Surgery Morning

from Jeremy

One of the key components of being Comfy is the ability to be comfortable in normally very uncomfortable situations. For me, one of the most uncomfortable potential situations is the morning of an operation. In my case, it’s the fusion of L4-L5 to join with the already fused L5-S1. Having a family has heightened the potential for discomfort going into surgery, but I’ve set up a system I believe helps me maintain comfort in the face of a major event to my body. 

First, even though I can’t eat, I love making my family breakfast. Therefore, today, I made them a special kind of Cinnimon Pancake. It was a big hit with everyone. The making of food helps me focus on something creative. Satisfying my family one more time before I go under the knife helps me feel like I’m contributing, even when I’m not quite up to par. I loved it. They loved it. Who doesn’t love Cinimmon? 

Second, I started the day with my morning ritual, learned from Tony Robbins. It’s my 10 minutes of me, and on days like today, it really helps. This morning’s ten minutes consisted of: 

  • Expressions of gratitude for Joshua, Joy and Jan 

  • Requests for every experience to be greeted as a blessing for me, Jan, Joshua, Joy, our families, and the world. 

  • Envisioning myself, my family, and my life in one year 

It’s a simple ritual, and I can do it from bed, or in a chair as Tony Robbins recommends, but the key is doing it every day, and sincrerly expressing, requesting, and envisioning.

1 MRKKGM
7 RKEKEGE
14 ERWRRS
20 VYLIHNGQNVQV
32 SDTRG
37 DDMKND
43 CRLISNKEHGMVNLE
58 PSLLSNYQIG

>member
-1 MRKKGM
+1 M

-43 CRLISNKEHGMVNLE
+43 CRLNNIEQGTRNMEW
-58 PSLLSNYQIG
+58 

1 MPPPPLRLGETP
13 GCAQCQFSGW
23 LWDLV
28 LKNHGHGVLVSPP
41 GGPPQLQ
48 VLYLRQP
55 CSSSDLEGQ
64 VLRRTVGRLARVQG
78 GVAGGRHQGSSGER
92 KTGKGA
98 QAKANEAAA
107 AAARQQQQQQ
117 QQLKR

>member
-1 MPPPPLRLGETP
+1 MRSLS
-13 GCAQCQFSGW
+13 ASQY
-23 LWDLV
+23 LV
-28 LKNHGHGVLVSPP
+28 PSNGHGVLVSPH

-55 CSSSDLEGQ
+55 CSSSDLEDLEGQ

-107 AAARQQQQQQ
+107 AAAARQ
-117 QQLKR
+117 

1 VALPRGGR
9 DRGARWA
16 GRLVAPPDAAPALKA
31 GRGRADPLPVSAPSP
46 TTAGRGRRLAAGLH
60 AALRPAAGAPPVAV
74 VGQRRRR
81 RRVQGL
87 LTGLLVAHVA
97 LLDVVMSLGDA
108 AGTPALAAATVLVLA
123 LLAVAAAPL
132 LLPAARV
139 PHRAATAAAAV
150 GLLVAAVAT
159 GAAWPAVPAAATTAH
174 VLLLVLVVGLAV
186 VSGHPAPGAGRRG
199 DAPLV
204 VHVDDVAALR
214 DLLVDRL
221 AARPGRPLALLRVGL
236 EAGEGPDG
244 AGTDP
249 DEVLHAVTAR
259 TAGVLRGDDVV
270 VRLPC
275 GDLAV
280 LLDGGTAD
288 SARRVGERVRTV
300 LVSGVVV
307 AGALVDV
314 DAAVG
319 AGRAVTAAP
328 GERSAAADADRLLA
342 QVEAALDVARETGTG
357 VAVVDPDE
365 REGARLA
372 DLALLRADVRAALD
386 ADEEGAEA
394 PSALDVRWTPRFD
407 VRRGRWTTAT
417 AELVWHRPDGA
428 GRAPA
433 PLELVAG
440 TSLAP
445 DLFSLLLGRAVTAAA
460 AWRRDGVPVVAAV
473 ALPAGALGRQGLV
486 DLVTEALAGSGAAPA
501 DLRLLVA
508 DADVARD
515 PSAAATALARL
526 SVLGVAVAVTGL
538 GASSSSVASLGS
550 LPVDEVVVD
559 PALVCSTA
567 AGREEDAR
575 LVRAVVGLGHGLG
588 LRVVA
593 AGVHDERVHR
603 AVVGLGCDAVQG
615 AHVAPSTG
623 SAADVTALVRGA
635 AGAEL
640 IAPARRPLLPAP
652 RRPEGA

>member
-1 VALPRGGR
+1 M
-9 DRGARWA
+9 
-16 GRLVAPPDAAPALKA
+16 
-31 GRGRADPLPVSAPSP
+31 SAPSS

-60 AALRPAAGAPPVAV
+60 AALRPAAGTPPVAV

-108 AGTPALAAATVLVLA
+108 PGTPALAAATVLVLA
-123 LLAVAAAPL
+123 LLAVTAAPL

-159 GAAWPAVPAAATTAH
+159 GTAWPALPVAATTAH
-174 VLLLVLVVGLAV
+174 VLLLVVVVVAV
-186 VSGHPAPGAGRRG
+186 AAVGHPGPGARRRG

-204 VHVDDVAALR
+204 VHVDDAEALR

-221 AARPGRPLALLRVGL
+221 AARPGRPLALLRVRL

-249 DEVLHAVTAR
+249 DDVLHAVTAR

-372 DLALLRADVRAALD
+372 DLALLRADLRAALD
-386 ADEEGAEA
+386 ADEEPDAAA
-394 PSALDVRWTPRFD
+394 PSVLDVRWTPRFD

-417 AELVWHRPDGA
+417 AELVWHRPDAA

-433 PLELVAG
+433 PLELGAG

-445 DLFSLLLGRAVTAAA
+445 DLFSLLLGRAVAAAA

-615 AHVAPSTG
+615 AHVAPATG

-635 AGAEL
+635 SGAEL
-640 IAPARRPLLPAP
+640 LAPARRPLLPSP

Following that, I spent some time internalizing my thoughts about the events of the day. I thought through the operation, envisioning it in my mind. I let the sense of the operation; the fact I will be put to sleep, cut open, pieces of my spine removed, and other pieces fused together flow through my body, particularly to my spine. I wanted to share the day’s expectations with all of my body, specifically those parts most likely to experience disruption.  

My mind is ready. My body is ready. Now my family.    

Finally, I answered questions. Lots of questions, in fact. Joshua was full of wonderfully thoughtful questions this morning. 

  • When will you be back? 

  • Will you stay in a hotel? 

  • When will you get to eat? 

  • When can I see you? 

  • Who will take care of you? 

  • When will you be back? 

  • How are you going to get home? 

  • Can I see you? 

  • When will you feel better? 

  • When will you be back? 

I answered each and every one lovingly. I doubt I settled his mind, as how could I settle the mind of a 5-year-old facing his first family surgery? Yet, I did offer him comfort as I was comfortable with what we were talking about. Seeing that comfort in me allowed him to feel a little better about what is going on. 

I gave such big hugs to Joshua and Joy as they left for school this morning. Oh, those felt so good! 

Finally, and for me, most importantly, I have someone I love escorting me today. Jan will be by my side as I go into pre-op. She’ll be there as they put me under. And, she’ll be there when I wake. Knowing this loving person is there for me instills confidence within me. Confidence it would be much harder to muster without her by my side. 

When I do my morning ritual tomorrow I’ll express such gratitude for my awesome family, for those who helped make my body work again, and for a world in which I can be lucky enough to be blessed with these expressions of love. 

How do you make yourself feel ok about pending traumatic events? 

May some of my practices help you as you face anything the world offers. May you consider everything the world offers as a blessing, helping you move closer to peace.